"I will tell you of the laughter and of troubles, / Be them somebody else's or my own. / With my hands in my pockets and my coat collar high, / I will travel unnoticed and unknown." Although Bob Dylan wrote about every wandering poet in this song, it captures the individual essence of one of his biggest fans, local folk musician Travelin' Travis. Travis has always lived in the space between, and like Dylan's hopeful drifter, he has found peace and inspiration in sharing his adventures on the open road.
Born Robert Linck to a small family in Weiser, Idaho in 1946, Travis was heavily influenced by his father Eddie Linck, a man who went from being a farmer to a conservation officer to the first blind Justice of the Peace in Idaho.
"He was a strong, macho man. He was also a good man and a good father, but he wasn't around much," Travis said. Eddie had a particularly vicious form of cancer, and primitive cobalt treatments took his sight and did little to prevent his death when Travis was only 16. Perhaps that is at the heart of his wandering, that a man whom he idolized but could never get close to disappeared when he was only a boy.
In school, Travis was a self-proclaimed "nerd" who excelled at science and chemistry. He has a picture of himself with a winning science fair exhibit in 1962--an ion-exchange fuel cell--and his horn-rimmed glasses, crew cut and collared shirt are a far cry from his current wardrobe of jeans, pierced ears and a bandanna.
"It was shortly after that that I realized I could sing," he said. "Suddenly I wasn't Bobby Linck the science nerd, I was Bobby Linck the guitar player/singer. Everybody liked me a lot more."
After high school, Travis attended Idaho State University to pursue a degree in drama. He also got more and more into music, and the two destinies did not mesh--at least not then.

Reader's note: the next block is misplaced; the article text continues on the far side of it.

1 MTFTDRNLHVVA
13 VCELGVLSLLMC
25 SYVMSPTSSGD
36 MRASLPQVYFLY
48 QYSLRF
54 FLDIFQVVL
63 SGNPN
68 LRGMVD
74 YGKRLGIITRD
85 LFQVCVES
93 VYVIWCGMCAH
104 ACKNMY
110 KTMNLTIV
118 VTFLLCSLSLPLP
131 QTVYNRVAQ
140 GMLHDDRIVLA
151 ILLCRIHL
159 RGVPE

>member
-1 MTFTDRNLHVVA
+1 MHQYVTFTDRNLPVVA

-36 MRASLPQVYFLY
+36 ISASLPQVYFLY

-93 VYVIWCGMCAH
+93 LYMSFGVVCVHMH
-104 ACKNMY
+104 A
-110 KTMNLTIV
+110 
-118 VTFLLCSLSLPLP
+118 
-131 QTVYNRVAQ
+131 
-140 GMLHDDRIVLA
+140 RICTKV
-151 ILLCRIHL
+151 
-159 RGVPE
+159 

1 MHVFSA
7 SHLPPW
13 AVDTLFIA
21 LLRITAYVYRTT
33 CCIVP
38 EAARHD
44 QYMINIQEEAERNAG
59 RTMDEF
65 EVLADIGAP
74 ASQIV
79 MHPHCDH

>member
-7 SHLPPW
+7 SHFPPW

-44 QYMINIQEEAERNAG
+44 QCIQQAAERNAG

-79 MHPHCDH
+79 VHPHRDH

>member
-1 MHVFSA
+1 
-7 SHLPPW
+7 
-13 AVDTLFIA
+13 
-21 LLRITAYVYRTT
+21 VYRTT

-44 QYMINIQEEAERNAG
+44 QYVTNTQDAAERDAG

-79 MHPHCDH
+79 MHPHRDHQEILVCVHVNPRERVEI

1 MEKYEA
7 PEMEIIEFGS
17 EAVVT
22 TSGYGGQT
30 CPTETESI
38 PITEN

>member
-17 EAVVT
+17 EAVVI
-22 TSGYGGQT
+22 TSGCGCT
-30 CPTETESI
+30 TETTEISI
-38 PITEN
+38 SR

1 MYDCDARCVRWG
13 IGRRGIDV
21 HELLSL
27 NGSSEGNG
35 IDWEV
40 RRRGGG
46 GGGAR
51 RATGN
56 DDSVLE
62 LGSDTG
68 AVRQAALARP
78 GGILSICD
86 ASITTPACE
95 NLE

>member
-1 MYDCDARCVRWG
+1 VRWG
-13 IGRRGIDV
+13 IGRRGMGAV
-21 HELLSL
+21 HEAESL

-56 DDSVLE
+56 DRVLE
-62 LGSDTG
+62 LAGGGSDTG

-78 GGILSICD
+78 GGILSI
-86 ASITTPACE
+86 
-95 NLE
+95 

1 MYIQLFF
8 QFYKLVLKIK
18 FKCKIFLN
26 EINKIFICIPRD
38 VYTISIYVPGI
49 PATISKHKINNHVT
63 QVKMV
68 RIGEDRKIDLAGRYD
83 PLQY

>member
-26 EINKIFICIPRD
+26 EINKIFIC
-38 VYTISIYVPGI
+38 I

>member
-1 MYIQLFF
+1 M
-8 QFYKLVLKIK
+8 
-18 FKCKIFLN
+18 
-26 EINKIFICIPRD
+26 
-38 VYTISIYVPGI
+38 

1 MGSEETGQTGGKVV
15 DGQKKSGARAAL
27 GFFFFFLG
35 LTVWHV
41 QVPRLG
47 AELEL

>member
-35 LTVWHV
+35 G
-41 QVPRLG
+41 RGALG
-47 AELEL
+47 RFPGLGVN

"I started playing folk music and got totally caught up in Bob Dylan, Peter Paul and Mary and the Beatles. Then there were beat writers like Jack Karouac, William S. Burroughs and Allen Ginsburg. They all talked about traveling across country and experiencing life to the fullest, and the more I heard, the more my life in the confines of academia was doomed," Travis said.
Much to his mother's chagrin, Travis dropped out of school and headed for San Francisco in an old Rambler station wagon. He had heard accounts of the revolutionary music, politics and drugs in the Haight Ashbury district, and he wanted to be part of it.
"It was a happening--a sub culture of students experimenting with psychedelics and new ways to look at life," he said. But for Travis, it was not about drugs; it was about freedom. He played his guitar in bars and on street corners and hung out with all manner of "long haired hippies," including Charles Manson. "I met this girl, and she invited me back to her commune," he said. "There was this short, wiry, weird guy named Charlie doing mystical stuff with beads on the kitchen floor, and I found out later that it was Manson."
When he tired of free love and street life, Travis hitchhiked all the way to New York. He started out in a Hare Krishna temple but found that when it came time to shave his head and give up sex and drinking, he was not monk material. So he got a job at CBS working as a mail boy on the executive floor, but the lifestyle didn't suit his need to drift. With the money his mother sent to pay for the first semester of theater school, Travis bought a beautiful Martin guitar and headed back to California, then Canada, then Colorado, then Florida, all the while singing for his supper and developing into an authentic wandering minstrel in the tradition of Gordon Lightfoot and Harry Chapin.
Over the course of a few decades, Travis made his way working as a security guard by day and playing music in bars and clubs and small roles in local theaters by night. This led to some extra roles in major movies like The Survivors with Robin Williams and Walter Matthau and Heaven's Gate with Beau and Jeff Bridges, Kris Kristofferson and John Hurt. He also worked on the Universal Studios lot where he met his idol, Bob Dylan, and he still considers the autographed biography Dylan gave him his most prized possession.
Over the years, Travis' music has woven idealism, self-acceptance, depression, disenchantment, joy and protest, a topic that has become increasingly relevant in this election year. And though he has rubbed shoulders with bums and movie stars, Travis has always lived a relatively simply, low-key life--that of a musician who sings just to sing, and maybe for the thrill of being heard.
"It's hard to make a living in the arts, but I'm getting there. I've seen myself grow," he said. "A person should follow the path of heart even if it doesn't make him a lot of money. I still do."
Travelin' Travis performs with Dan Costello on Saturday, November 13 from 8 to 11 p.m. at the Kulture Klatsch, 409 S. 8th St., 345-0452. His CDs are available at the Record Exchange or at www.cdbaby.com under the name Travis Shane Brandon.